But Lionsgate decided that the film needed a big(ger)-name star. They picked Kane Hodder, the actor most famous for playing the hockey mask-wearing, chain-saw-wielding Jason Voorhees in the Friday the 13th horror movies.

About a year ago, the studio flew Wiest out to Los Angeles to shoot a new sequence with Hodder.

Over the span of one “long, crazy night,” Wiest shot 15 new minutes of scenes for the movie.

Wiest said the new footage fit fine, but then Lionsgate decided to cut 20 minutes of his original version — material he says “was mostly plot.

“I really liked the new material (with Hodder), I think it's kinda fun,” Wiest said. “But then when they cut the other stuff out, the movie just became slightly nonsensical.”

Wiest said his biggest problem with the Lionsgate version is the music, which he calls horrible.

“I have no qualms about saying that. I think it's just absolutely a travesty. The music is really bad,” he said.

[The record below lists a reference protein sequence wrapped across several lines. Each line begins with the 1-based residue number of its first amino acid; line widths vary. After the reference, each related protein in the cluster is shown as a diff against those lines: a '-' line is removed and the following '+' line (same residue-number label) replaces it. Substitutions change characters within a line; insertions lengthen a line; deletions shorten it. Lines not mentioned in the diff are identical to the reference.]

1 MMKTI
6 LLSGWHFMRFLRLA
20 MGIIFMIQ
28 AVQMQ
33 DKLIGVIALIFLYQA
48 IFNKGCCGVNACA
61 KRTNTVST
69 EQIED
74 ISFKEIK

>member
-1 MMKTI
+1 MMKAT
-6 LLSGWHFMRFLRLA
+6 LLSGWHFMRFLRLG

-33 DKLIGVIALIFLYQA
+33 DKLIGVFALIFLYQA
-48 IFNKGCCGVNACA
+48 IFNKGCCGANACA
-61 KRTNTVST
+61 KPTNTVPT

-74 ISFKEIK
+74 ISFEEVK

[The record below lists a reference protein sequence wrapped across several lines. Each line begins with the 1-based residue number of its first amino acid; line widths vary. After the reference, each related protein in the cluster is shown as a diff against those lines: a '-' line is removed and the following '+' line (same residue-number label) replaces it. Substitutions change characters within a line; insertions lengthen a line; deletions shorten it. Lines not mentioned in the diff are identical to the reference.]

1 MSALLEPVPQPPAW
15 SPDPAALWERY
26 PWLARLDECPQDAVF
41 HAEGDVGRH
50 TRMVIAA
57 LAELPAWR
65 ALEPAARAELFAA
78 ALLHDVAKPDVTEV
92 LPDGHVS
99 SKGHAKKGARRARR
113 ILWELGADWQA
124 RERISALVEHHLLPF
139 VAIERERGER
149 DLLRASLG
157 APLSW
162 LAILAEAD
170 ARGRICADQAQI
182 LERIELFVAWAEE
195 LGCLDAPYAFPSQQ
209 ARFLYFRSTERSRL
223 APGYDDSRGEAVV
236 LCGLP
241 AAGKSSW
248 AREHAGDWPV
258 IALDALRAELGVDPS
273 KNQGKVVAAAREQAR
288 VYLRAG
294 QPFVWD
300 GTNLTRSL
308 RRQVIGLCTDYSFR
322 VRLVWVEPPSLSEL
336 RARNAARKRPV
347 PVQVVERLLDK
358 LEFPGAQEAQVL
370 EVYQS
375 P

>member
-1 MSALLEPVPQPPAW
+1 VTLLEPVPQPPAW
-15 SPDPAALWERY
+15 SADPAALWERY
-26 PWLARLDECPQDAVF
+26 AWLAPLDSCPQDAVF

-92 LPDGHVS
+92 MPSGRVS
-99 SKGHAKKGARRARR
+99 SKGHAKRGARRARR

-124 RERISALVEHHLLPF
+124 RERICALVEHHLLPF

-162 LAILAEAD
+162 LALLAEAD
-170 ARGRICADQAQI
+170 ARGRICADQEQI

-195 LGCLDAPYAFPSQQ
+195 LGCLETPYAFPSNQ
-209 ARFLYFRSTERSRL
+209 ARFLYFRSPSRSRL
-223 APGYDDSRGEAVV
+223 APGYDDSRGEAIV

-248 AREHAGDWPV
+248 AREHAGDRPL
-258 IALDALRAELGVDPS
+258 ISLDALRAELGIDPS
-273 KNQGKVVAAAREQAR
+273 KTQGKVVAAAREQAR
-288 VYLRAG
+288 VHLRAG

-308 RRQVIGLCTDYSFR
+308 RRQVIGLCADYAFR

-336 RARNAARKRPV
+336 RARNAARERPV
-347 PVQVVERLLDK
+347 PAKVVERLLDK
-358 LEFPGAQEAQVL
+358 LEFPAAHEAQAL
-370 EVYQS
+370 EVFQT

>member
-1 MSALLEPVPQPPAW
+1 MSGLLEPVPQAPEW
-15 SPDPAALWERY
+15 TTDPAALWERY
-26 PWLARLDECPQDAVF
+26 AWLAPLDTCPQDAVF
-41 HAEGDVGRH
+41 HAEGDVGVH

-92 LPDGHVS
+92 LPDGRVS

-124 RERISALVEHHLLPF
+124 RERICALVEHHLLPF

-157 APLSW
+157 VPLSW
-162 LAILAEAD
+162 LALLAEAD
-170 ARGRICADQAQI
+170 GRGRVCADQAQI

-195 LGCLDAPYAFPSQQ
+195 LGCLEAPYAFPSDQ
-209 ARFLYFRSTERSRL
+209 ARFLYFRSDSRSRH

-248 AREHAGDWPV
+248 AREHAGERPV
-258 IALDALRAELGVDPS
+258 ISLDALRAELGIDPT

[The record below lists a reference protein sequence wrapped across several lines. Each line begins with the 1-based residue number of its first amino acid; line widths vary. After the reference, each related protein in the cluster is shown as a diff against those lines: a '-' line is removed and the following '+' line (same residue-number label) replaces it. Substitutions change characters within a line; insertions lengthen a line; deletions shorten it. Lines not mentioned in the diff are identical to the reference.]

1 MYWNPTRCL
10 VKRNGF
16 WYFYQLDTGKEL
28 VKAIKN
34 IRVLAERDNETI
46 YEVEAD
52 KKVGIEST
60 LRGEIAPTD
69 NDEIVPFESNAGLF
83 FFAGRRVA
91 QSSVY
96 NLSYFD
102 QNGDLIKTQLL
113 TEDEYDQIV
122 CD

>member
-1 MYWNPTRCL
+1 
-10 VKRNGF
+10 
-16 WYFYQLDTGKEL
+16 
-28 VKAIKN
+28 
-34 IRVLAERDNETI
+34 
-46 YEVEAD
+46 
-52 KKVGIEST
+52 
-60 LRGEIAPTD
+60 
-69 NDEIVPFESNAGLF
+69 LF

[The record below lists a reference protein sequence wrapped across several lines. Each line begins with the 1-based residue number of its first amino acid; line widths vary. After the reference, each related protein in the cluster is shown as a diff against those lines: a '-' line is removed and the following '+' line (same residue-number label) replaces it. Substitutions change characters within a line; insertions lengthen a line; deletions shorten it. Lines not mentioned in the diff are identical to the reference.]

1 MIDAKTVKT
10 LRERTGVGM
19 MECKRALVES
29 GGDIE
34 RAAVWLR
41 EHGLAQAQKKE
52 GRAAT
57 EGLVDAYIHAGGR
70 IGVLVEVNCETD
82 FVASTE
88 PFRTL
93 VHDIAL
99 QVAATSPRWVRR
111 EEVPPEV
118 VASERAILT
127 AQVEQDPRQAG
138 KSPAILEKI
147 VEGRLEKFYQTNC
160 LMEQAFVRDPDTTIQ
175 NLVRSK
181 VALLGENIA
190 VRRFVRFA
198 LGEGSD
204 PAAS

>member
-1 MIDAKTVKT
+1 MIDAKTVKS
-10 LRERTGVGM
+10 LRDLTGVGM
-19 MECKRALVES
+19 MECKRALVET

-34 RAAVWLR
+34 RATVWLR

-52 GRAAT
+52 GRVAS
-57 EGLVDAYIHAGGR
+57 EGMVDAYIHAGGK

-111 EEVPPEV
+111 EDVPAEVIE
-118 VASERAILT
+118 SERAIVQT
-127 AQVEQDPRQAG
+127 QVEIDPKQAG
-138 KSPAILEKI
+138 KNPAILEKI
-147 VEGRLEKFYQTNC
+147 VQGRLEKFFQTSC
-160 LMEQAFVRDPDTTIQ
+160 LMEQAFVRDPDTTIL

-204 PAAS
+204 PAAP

Wiest's friends Aaron Nielson and Northwest College pianist Tim Schoessler scored the original, but it was replaced by the studio.

When contacted earlier this month, Schoessler said he had yet to see the Lionsgate edit of “Dead Noon.”

“(Wiest) recommended I not even watch the end version,” Schoessler said.

But Wiest is quick to add that he is grateful for the experience and exposure that Lionsgate's release brought for him and the folks that put the production together.

“I don't really want to complain about it, because it's pretty cool to be able to go down to Wal-Mart and buy my movie, you know?” he said.

Wiest's film was originally shot on a budget of just $4,000, relying on the donated time and energy of friends — many of them local. For instance, Robert Bear of Worland acted in the film, and Jason Scott of Cody did the sound design.

“There's a lot of people in the area that are really talented people that really helped to make the movie happen. I'm just the guy that ended up getting stuck with it for three years,” Wiest laughed.

For a $4,000 film, the project is wildly ambitious. It featured around 700 special effects, needed to get skeletons a-walking, demons a-flaming, and guns a-blazing.

James Teague of Bozeman handled the digital effects.

“He truly made the movie,” Wiest said. “He (Teague) gave me basically a year and a half of his life for no pay — absolutely nothing — to do all the effects single-handedly.”